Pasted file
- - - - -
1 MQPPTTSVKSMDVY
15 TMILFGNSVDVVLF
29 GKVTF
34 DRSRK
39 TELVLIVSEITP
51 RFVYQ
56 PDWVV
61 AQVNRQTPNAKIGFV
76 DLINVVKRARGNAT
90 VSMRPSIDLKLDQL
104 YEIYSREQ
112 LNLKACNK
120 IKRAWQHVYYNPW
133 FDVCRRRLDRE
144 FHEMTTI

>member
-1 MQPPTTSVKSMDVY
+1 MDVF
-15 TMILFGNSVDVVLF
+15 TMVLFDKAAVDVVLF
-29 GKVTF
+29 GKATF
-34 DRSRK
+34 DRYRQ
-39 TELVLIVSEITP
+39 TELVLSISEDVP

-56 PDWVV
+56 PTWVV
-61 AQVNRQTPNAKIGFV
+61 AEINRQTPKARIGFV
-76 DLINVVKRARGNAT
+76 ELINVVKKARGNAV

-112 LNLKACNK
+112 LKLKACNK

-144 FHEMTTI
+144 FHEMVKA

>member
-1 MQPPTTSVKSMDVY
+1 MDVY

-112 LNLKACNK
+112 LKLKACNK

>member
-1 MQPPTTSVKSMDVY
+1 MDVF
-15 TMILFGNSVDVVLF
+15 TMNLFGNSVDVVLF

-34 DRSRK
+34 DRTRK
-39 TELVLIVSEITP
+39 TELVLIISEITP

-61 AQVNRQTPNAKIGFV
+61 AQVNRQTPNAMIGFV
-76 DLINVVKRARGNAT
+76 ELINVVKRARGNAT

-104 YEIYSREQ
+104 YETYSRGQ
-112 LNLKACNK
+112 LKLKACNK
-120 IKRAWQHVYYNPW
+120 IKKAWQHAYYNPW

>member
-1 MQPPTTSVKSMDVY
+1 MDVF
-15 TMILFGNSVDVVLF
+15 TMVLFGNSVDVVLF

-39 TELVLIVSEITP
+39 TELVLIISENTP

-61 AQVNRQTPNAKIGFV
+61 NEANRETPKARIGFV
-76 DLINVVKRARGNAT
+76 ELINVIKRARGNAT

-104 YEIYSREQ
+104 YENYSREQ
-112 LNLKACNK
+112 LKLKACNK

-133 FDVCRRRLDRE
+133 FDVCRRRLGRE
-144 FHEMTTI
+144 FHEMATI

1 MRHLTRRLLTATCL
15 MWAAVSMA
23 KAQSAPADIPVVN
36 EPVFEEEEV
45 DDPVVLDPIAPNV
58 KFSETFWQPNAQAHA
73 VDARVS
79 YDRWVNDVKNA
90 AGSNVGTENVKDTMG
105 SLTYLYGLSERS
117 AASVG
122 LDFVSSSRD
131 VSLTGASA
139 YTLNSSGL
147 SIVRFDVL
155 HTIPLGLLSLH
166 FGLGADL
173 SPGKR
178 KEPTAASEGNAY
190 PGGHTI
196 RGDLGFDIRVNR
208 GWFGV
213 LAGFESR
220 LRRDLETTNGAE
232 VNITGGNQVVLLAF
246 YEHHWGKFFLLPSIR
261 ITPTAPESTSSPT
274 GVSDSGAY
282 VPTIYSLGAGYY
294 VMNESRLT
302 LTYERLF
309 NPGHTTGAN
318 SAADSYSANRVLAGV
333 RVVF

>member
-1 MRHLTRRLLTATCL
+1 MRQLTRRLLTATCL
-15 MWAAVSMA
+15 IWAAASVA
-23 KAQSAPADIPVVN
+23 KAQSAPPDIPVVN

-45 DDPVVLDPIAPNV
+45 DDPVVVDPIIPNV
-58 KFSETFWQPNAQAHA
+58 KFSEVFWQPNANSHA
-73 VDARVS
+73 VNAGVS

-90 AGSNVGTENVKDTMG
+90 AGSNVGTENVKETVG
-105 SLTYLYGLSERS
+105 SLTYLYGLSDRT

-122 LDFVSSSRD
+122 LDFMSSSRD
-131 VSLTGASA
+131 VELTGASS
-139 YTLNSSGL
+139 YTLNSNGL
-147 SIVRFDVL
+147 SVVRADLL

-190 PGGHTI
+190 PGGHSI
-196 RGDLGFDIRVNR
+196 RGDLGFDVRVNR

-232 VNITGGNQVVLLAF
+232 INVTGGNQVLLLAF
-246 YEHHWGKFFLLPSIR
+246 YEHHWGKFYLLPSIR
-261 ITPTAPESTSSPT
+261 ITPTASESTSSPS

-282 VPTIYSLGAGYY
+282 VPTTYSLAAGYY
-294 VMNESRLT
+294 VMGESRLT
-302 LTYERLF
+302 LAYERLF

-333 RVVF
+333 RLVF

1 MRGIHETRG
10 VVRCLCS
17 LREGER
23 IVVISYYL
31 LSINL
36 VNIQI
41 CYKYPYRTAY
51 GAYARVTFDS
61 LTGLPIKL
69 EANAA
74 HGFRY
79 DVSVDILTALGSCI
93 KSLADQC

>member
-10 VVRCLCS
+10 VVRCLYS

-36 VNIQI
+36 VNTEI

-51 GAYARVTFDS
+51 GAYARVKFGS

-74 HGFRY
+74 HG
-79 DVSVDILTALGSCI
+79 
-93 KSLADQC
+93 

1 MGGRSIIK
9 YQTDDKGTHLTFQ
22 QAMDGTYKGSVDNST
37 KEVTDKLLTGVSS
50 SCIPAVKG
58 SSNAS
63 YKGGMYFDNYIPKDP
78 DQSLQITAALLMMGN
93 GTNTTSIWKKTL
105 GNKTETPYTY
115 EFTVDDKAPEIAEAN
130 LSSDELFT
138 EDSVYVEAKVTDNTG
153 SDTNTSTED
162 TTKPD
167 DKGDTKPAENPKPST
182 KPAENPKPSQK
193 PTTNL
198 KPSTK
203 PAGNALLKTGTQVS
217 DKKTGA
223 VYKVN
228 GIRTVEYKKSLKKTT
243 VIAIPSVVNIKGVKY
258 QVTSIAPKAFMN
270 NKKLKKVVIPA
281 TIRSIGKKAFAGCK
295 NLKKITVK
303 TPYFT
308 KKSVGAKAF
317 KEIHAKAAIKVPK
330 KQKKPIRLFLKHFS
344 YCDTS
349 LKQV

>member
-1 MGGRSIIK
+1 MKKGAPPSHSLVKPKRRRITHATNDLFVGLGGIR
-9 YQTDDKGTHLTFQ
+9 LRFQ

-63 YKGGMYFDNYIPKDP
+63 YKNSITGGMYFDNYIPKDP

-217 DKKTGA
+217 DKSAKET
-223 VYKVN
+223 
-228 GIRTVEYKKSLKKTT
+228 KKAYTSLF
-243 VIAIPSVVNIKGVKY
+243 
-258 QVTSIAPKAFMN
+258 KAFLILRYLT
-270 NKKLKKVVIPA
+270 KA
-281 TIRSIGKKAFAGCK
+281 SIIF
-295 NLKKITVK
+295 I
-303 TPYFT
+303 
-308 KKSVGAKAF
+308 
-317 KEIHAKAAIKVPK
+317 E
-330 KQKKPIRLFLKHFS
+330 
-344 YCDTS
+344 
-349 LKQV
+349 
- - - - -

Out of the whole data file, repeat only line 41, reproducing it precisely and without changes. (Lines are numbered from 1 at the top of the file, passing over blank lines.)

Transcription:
+112 LKLKACNK